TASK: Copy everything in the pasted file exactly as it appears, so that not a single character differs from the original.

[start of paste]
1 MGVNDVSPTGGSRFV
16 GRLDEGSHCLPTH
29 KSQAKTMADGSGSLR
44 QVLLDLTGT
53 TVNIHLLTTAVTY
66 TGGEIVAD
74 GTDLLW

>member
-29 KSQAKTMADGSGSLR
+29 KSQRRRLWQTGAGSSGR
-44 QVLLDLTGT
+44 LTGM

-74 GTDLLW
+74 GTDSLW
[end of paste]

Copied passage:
1 MGVNDVSPTGGSRFV
16 GRLDEGSHCLPTH
29 KSQAKTMADGSGSLR
44 QVLLDLTGT
53 TVNIHLLTTAVTY
66 TGGEIVAD
74 GTDLLW

>member
-29 KSQAKTMADGSGSLR
+29 KSQRRRLWQTGAGSSGR
-44 QVLLDLTGT
+44 LTGM

-74 GTDLLW
+74 GTDSLW